Having a blood pressure test is a regular part of many medical appointments. One’s doctor may specifically order separate appointments for repeat BP checks to look for ongoing health conditions, like: prehypertension, low blood pressure (hypo-tension), high blood pressure (hypertension), heart disease or any other conditions. One should have a blood pressure test performed at least once every week to screen for high BP as a risk factor for heart disease & stroke, beginning at age of 18. If one’s age 40 or older, or ‘one’s age is between 18 to 39 with a high risk of high BP, ask one’s doctor for a BP reading every year. One’s doctor may recommend screening at a younger age if there’re additional risk factors for developing any heart disease, like: being overweight, having a family history of high BP or any heart disease. If one has already been diagnosed with high or low BP, one should have BP tests more frequently. Even if one’s doctor doesn’t think that one’s have high or low BP as an ongoing condition, one’s blood pressure is necessary information for one’s doctor. It can provide info about one’s general health. One’s doctor may also recommend that, in addition to regular BP tests at a doctor’s office, one also perform blood pressure tests at home. There are so many automated home blood pressure monitors which are easy to use.
To measure blood pressure (at home) is very easy for some people, but actually it is not. A minor mistake can result in unpleasant results. Here are 10 steps to take the measurements accurately:
Step 1 – First of all, one should choose the correct equipment. This is what one will need:
1):- A stethoscope
2):- An appropriately sized B.P. cuff
3):- Any body pressure measurement instrument like an aneroid, or a mercury column sphygmomanometer, or any such automated device with a manual inflate mode.
Step 2 – One should get prepare. One must be assured that one is relaxed by allowing 6 to 7 minutes to relax prior to the first reading. One should sit upright with one’s upper arm positioned so it is level with one’s heart & feet flat on the floor. One must also remove excess clothing which might interfere with the BP cuff and constrict blood flow in the arm. It is very important. One must also absolutely refrain from talking and keep one”s phone aside while taking such reading.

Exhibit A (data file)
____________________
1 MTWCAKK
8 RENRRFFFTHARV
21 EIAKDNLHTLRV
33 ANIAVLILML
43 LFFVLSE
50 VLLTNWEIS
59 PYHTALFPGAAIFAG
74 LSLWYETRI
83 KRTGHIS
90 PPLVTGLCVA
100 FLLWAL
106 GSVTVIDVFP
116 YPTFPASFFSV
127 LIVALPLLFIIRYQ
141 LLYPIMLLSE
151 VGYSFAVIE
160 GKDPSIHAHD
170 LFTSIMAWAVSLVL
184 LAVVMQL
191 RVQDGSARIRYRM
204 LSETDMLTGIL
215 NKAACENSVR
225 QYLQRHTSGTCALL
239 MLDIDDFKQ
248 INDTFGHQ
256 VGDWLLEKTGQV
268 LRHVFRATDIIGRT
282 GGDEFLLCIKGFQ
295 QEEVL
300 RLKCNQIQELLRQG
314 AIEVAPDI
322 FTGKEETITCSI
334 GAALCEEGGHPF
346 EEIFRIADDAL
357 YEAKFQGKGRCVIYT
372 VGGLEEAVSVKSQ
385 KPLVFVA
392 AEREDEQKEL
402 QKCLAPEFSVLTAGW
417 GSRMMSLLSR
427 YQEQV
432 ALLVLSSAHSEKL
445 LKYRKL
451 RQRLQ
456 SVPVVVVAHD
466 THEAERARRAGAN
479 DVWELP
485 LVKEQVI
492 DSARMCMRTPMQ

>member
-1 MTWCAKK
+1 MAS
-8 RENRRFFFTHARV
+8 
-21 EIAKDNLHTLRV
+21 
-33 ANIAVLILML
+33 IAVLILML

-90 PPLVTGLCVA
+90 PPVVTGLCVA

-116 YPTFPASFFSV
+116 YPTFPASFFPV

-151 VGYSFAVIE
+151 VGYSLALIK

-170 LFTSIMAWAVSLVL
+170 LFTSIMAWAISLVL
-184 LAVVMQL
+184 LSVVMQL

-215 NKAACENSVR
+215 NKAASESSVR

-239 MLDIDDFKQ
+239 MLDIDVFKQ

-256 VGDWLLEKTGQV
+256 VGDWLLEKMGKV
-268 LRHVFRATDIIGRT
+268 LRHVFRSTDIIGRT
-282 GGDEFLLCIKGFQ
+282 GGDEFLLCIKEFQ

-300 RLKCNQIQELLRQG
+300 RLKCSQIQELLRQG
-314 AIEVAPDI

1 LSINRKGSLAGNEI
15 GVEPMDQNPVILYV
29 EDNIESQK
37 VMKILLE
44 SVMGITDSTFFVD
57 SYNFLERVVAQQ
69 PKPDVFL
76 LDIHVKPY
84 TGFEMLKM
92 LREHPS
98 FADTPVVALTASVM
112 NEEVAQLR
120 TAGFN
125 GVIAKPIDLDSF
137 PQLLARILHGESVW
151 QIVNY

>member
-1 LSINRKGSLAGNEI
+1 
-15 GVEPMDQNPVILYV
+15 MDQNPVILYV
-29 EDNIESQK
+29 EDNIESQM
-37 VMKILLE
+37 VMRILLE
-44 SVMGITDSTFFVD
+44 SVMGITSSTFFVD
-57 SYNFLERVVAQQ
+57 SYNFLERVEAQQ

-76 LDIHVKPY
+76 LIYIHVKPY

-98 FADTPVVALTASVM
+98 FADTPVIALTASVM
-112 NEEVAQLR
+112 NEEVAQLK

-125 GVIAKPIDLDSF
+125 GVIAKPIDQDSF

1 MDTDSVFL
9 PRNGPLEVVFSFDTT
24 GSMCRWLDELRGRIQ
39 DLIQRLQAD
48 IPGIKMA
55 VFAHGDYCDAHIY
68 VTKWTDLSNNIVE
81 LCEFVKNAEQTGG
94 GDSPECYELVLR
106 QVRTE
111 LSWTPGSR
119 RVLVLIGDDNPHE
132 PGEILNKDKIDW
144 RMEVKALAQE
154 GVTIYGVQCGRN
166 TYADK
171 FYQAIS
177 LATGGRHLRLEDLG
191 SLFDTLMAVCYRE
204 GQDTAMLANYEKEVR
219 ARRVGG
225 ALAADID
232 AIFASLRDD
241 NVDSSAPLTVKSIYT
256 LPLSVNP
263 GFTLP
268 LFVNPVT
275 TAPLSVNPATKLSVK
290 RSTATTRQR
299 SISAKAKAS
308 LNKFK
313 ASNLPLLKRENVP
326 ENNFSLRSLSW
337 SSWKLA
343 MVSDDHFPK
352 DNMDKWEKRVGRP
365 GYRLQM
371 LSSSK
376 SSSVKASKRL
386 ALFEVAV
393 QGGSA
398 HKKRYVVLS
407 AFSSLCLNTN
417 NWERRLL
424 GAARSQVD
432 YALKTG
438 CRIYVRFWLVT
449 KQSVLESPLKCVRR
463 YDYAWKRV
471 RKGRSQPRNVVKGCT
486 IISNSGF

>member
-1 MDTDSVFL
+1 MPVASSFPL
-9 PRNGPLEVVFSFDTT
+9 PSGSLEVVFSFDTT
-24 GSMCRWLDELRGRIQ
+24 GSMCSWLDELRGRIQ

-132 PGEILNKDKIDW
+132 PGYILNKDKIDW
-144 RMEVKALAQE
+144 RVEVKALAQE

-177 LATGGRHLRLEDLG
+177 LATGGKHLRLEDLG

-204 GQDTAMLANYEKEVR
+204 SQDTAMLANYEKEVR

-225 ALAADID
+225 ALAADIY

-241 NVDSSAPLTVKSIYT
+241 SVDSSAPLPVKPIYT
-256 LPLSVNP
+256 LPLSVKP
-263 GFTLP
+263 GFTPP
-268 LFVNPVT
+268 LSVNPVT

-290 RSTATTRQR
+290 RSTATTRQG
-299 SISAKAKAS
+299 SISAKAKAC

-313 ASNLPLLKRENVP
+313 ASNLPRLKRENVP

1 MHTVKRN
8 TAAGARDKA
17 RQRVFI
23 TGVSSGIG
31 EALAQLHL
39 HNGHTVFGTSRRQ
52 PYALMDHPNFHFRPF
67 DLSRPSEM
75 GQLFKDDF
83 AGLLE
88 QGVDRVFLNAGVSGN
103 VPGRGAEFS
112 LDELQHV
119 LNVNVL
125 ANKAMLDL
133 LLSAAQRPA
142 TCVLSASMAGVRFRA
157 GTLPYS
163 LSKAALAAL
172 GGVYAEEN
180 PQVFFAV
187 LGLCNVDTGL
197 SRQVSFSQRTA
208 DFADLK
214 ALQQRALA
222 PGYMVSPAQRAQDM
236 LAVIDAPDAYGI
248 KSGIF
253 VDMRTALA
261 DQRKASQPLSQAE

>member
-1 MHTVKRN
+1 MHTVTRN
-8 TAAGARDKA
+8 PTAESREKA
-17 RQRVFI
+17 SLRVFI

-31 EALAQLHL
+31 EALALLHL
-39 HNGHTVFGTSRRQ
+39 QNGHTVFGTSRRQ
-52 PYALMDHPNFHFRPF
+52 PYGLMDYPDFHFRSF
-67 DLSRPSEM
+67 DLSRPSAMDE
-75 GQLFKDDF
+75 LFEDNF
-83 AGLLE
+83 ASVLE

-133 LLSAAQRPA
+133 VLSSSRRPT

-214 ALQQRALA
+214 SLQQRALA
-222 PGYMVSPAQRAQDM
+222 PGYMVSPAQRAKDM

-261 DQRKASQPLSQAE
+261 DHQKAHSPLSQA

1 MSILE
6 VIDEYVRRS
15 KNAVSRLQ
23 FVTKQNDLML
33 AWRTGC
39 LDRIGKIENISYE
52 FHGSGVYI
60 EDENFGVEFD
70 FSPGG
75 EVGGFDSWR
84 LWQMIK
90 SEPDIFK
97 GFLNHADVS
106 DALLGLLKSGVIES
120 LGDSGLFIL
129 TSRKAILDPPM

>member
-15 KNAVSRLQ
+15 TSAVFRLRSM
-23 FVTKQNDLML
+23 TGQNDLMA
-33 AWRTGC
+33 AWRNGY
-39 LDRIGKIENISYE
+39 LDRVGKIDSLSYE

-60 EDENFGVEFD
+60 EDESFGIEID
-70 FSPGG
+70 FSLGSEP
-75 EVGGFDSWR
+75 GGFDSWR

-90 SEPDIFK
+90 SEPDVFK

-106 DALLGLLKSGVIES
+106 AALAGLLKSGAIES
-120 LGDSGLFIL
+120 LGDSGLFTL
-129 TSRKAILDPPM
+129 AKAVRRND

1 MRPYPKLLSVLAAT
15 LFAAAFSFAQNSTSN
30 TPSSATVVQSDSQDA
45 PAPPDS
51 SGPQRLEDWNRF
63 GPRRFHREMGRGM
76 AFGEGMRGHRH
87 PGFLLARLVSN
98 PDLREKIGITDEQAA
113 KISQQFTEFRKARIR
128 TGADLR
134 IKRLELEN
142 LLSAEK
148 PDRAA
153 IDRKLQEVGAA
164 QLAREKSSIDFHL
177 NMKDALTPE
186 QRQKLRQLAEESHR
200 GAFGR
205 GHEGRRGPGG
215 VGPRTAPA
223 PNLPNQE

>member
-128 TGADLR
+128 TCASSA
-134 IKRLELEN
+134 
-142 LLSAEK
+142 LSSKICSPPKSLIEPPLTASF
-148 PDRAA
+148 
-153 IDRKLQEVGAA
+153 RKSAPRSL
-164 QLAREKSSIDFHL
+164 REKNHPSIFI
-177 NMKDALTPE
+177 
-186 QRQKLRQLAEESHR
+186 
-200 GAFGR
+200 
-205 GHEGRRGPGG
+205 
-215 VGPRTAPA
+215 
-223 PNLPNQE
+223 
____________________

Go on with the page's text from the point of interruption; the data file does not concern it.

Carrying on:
Step 3 – One must choose the proper BP cuff size. Often measurement errors occur by not taking the time to choose the right and proper cuff size. One must wrap the cuff around the arm & use the INDEX line to find out if one’s arm circumference falls within the RANGE area or not. Otherwise, go with the appropriate smaller cuff or larger cuff.
Step 4 – One must place the BP cuff on one’s arm. Palpate or locate the brachial artery & position the BP cuff so that ARTERY marker points to such brachial artery. Rightly wrap the BP cuff snugly around the arm.
Step 5 – One must position well the stethoscope. On the same arm on which one has placed the BP cuff, locate the arm at the antecubical fossa (crease of the arm) to palpate the strongest pulse sounds & place the bell of the stethoscope over the bronchial artery at such location.
Step 6 – One must inflate the BP cuff. One must start pumping the cuff bulb as one listens to the pulse sounds. When the BP cuff has inflated much to stop blood flow one should hear no sounds via the stethoscope. The gauge must read 30 to 40 mmHg above the person’s normal blood pressure reading. If this value is unknown one can inflate cuff to 160 – 180 mmHg. (If pulse sounds are being heard right away, inflate to a higher pressure.)
Step 7 – One must deflate the BP cuff. One must start deflation. The AHA has recommended that the pressure should fall at 2 to 3 mmHg per second, anything which is faster may result in an inaccurate and errors-full measurement.
Step 8 – One listen for the Systolic Reading carefully. The very first occurence of rhythmic sounds heard as blood begins to flow vis the artery is the patient’s systolic pressure. This actually resembles a tapping noise in beginning.
Step 9 – One must also listen for the Diastolic Reading. One must continue to listen as the blood pressure cuff pressure drops & the sounds fade. Note somewhere the gauge reading when the rhythmic sounds halts. This is the diastolic reading.
Step 10 – One must at least twice for Accuracy. The AHA has recommended taking a reading with both arms & averaging the readings. To check the pressure once again for accuracy wait about 5 minutes between readings. Actually, as per researchers, blood pressure is higher in the mornings & lower in the evenings. If the blood pressure reading is masked or white coat hypertension or a concern is suspected, a twenty for hour blood pressure study may be needed to assess one’s overall blood pressure profile.